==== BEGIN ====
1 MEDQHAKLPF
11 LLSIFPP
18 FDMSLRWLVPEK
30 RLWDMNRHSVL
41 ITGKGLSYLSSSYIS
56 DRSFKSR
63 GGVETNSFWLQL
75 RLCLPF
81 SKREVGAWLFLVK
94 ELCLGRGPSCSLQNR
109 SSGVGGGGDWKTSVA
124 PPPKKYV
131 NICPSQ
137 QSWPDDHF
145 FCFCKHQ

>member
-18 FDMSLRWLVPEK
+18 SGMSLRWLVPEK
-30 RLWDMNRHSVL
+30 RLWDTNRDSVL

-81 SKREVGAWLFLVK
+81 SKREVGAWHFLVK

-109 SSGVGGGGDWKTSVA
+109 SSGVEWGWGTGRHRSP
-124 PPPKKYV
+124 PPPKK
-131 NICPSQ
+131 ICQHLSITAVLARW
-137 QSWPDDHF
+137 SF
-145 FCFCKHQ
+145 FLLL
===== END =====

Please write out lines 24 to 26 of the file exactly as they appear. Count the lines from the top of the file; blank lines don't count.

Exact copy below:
+109 SSGVEWGWGTGRHRSP
-124 PPPKKYV
+124 PPPKK